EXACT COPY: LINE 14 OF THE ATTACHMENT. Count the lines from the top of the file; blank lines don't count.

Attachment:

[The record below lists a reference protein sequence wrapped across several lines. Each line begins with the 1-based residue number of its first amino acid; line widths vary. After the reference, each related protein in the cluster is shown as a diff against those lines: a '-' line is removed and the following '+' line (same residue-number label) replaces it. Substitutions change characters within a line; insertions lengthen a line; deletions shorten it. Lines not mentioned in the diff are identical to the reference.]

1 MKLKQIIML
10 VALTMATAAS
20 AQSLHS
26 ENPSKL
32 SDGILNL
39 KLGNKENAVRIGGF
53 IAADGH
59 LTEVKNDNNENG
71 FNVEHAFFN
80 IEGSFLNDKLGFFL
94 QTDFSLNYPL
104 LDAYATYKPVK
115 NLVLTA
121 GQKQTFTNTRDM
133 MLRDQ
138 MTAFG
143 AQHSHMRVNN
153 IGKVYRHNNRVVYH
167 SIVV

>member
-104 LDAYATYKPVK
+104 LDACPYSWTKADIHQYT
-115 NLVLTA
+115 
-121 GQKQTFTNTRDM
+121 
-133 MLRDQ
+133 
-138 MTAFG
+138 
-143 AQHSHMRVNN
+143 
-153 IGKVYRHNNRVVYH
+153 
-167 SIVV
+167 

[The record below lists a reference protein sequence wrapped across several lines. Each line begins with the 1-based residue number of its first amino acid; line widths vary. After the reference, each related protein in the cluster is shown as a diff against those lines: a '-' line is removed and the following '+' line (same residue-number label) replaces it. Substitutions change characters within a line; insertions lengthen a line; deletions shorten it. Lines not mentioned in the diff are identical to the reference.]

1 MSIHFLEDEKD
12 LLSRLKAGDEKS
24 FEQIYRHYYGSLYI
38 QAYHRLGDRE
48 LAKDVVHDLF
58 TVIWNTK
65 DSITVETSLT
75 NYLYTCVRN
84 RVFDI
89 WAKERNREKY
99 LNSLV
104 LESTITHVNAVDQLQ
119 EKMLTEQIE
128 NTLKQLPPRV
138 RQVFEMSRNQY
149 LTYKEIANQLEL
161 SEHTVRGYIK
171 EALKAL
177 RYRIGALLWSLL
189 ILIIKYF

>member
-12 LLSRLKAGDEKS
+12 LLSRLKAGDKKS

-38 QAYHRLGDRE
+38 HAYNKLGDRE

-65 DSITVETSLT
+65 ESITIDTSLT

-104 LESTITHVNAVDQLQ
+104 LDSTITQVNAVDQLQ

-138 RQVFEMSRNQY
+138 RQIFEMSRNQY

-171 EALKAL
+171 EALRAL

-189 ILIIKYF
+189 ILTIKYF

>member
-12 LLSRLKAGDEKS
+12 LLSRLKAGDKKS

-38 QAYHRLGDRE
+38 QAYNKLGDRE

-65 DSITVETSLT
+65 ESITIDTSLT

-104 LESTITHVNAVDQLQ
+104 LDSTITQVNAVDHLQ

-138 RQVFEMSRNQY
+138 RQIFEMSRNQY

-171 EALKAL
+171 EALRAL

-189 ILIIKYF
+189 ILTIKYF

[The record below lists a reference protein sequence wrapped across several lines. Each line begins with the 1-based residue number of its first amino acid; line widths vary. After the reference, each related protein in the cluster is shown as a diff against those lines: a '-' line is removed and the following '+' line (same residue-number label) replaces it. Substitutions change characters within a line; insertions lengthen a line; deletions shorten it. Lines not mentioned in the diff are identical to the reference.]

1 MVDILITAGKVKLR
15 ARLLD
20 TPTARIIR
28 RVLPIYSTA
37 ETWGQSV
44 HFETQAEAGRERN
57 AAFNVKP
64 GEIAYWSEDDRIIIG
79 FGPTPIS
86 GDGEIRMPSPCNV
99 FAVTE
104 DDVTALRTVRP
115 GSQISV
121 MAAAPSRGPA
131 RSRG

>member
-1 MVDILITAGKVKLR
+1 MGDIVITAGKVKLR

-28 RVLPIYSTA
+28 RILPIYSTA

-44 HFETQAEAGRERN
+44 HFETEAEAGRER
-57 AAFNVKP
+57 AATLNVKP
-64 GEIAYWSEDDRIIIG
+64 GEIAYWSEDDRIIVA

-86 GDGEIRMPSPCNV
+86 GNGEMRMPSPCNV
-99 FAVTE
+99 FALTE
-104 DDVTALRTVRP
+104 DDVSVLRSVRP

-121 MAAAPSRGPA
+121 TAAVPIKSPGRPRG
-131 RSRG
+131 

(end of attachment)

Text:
115 NLVLTA